A lack of face-to-face appointments during the coronavirus pandemic may have contributed to stillbirths in the first wave, investigators have found.
The study by the Healthcare Safety Investigation Branch (HSIB) into 37 cases found that remote consultations may have driven down the ability to carry out key pregnancy checks, with some doctors unable to access medical records.
The review was prompted by an increase in stillbirths after the onset of labour referred to the HSIB between April and June 2020 – 45 compared with 24 in the same period in 2019.
None of the women were recorded as having Covid, but the report found the pressures and changes as a result of the pandemic may have affected the care they received.
It comes after a senior coroner recently warned that a lack of face-to-face appointments was linked to five deaths.
Sajid Javid, the Health Secretary, told the Commons on Tuesday “GPs should be offering face-to-face access” and the Government “intend to do a lot more about it”.
But the HSIB report found remote consultations resulted in fewer opportunities for physical examinations for pregnant women, meaning trends in how the baby was growing could be missed.
After 28 weeks’ gestation, not all consultations included measuring from the mother’s pubic bone to the top of the womb (a standard measure to inform baby growth), while there was a “lack of recording and plotting” of this information, HSIB said.
Some face-to-face appointments were postponed until later in the pregnancy, while in some remote consultations clinicians did not have access to clinical notes or ultrasound scan reports.
In one case a mother had to read the results of her ultrasound scan over the phone to the obstetrician because they were unable to access them.
The report also noted that some women opted not to attend appointments for fear of catching Covid, that the proportion of consultations undertaken remotely is not known and “the impact of remote consultations is not clear from this review”.
Investigating the timing of the babies’ deaths in relation to when the mothers had contact with healthcare services, the report found 19 patients showed no signs of lift at the first visit to the hospital when they were in early labour.
Of those, 11 (58 per cent) had sought healthcare advice over the phone and were advised to remain at home.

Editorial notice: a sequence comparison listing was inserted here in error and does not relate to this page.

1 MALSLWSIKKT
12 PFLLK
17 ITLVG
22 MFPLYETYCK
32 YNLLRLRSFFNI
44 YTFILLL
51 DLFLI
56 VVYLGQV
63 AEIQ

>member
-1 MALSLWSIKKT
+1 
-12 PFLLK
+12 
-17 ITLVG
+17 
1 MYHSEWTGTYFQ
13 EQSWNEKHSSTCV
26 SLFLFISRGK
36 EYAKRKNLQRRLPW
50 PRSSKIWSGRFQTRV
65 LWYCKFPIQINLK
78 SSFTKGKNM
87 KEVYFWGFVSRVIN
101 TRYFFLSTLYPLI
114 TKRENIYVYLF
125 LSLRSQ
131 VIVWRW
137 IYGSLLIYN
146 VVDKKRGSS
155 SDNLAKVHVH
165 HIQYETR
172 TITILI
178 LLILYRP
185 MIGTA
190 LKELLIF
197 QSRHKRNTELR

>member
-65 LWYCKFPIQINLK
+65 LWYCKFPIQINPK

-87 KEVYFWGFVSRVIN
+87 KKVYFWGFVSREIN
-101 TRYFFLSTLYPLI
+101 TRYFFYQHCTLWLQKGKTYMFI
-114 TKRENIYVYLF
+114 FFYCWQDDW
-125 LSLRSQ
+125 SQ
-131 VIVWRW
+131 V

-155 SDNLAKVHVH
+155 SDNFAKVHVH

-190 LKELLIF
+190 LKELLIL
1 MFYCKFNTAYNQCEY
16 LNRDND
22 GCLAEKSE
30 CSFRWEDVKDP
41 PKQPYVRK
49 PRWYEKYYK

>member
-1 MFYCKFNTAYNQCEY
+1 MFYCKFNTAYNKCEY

The HSIB said many of the safety risks identified in the review were already known to maternity services and exacerbated by the pandemic, for example, the level of staffing in maternity units.
Rapidly changing national Covid guidance
Other issues noted were challenges in interpreting and implementing rapidly changing national guidance on Covid, difficulties in communication by phone, and workforce demands in the NHS, which led to absence and sickness.
Kathryn Whitehill, the principal national investigator at the HSIB, said: “We recognise that the current maternity system has had success through national initiatives in reducing the number of stillbirths and that throughout the pandemic thousands of babies were delivered without any problems.
“However, our review did highlight the extreme pressure maternity services were under – they had to balance the risks associated with uncertainty and emerging evidence on Covid-19 transmission with the clinical assessments that are needed to monitor the safety of patients.”
The cause of death for the babies varied from function and structure of the placenta, uterine rupture, complications with the umbilical cord and a lack of oxygen during labour.
Jane Brewin, the chief executive of Tommy’s, the largest UK charity researching pregnancy complications and baby loss, said the report acknowledged the efforts made to keep maternity services running during the pandemic. But she added: “It also shows the impact of some mothers not getting the right care in the right place at the right time, and lessons must be learned from the lives tragically lost. It’s not always possible to know why a stillbirth happened, but sometimes there are warning signs and these babies’ lives could be saved.”
Following the report, the HSIB recommends NHS England and NHS Improvement should lead work to “collate and act on” evidence regarding the risks and benefits associated with having remote consultations while pregnant.
Another recommends that the Department of Health and Social Care commissions a review “to improve the reliability of existing assessment tools for foetal growth and foetal heart rate to minimise the risk for babies”.